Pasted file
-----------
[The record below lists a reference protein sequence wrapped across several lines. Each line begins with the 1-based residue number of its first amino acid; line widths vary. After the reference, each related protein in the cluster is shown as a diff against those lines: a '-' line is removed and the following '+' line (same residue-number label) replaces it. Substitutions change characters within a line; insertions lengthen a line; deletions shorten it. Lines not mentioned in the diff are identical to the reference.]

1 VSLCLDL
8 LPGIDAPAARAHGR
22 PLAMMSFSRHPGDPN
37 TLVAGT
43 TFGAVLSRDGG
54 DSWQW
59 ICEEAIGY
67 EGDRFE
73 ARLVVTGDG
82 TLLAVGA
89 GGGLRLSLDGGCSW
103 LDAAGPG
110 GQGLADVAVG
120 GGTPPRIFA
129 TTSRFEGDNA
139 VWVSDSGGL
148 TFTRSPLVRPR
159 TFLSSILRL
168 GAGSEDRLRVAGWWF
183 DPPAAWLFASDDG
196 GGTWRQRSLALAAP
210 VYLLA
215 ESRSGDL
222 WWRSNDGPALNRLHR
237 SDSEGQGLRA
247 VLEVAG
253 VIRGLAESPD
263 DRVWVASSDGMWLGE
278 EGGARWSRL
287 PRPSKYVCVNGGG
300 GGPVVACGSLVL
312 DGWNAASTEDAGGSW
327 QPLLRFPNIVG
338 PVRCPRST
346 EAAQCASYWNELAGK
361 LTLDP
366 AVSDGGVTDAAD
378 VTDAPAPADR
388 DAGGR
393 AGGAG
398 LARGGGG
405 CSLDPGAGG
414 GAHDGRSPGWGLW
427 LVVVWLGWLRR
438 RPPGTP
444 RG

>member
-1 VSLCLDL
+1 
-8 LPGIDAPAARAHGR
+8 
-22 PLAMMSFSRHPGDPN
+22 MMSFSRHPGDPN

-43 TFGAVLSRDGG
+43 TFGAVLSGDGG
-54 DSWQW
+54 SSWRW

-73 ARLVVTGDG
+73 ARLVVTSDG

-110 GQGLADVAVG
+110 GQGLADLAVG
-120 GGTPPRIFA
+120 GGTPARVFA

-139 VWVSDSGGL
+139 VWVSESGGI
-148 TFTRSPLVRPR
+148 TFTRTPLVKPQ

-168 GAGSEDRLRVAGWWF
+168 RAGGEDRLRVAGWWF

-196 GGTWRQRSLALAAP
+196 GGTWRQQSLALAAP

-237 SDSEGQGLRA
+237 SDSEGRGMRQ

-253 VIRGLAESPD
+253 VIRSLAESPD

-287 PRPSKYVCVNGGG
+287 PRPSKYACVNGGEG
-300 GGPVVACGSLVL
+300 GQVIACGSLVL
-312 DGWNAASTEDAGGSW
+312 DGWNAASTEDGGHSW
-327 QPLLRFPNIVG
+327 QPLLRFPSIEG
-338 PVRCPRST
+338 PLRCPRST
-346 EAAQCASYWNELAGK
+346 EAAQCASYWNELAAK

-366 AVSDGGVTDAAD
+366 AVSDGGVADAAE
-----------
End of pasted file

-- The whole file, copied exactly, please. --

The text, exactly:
[The record below lists a reference protein sequence wrapped across several lines. Each line begins with the 1-based residue number of its first amino acid; line widths vary. After the reference, each related protein in the cluster is shown as a diff against those lines: a '-' line is removed and the following '+' line (same residue-number label) replaces it. Substitutions change characters within a line; insertions lengthen a line; deletions shorten it. Lines not mentioned in the diff are identical to the reference.]

1 VSLCLDL
8 LPGIDAPAARAHGR
22 PLAMMSFSRHPGDPN
37 TLVAGT
43 TFGAVLSRDGG
54 DSWQW
59 ICEEAIGY
67 EGDRFE
73 ARLVVTGDG
82 TLLAVGA
89 GGGLRLSLDGGCSW
103 LDAAGPG
110 GQGLADVAVG
120 GGTPPRIFA
129 TTSRFEGDNA
139 VWVSDSGGL
148 TFTRSPLVRPR
159 TFLSSILRL
168 GAGSEDRLRVAGWWF
183 DPPAAWLFASDDG
196 GGTWRQRSLALAAP
210 VYLLA
215 ESRSGDL
222 WWRSNDGPALNRLHR
237 SDSEGQGLRA
247 VLEVAG
253 VIRGLAESPD
263 DRVWVASSDGMWLGE
278 EGGARWSRL
287 PRPSKYVCVNGGG
300 GGPVVACGSLVL
312 DGWNAASTEDAGGSW
327 QPLLRFPNIVG
338 PVRCPRST
346 EAAQCASYWNELAGK
361 LTLDP
366 AVSDGGVTDAAD
378 VTDAPAPADR
388 DAGGR
393 AGGAG
398 LARGGGG
405 CSLDPGAGG
414 GAHDGRSPGWGLW
427 LVVVWLGWLRR
438 RPPGTP
444 RG

>member
-1 VSLCLDL
+1 
-8 LPGIDAPAARAHGR
+8 
-22 PLAMMSFSRHPGDPN
+22 MMSFSRHPGDPN

-43 TFGAVLSRDGG
+43 TFGAVLSGDGG
-54 DSWQW
+54 SSWRW

-73 ARLVVTGDG
+73 ARLVVTSDG

-110 GQGLADVAVG
+110 GQGLADLAVG
-120 GGTPPRIFA
+120 GGTPARVFA

-139 VWVSDSGGL
+139 VWVSESGGI
-148 TFTRSPLVRPR
+148 TFTRTPLVKPQ

-168 GAGSEDRLRVAGWWF
+168 RAGGEDRLRVAGWWF

-196 GGTWRQRSLALAAP
+196 GGTWRQQSLALAAP

-237 SDSEGQGLRA
+237 SDSEGRGMRQ

-253 VIRGLAESPD
+253 VIRSLAESPD

-287 PRPSKYVCVNGGG
+287 PRPSKYACVNGGEG
-300 GGPVVACGSLVL
+300 GQVIACGSLVL
-312 DGWNAASTEDAGGSW
+312 DGWNAASTEDGGHSW
-327 QPLLRFPNIVG
+327 QPLLRFPSIEG
-338 PVRCPRST
+338 PLRCPRST
-346 EAAQCASYWNELAGK
+346 EAAQCASYWNELAAK

-366 AVSDGGVTDAAD
+366 AVSDGGVADAAE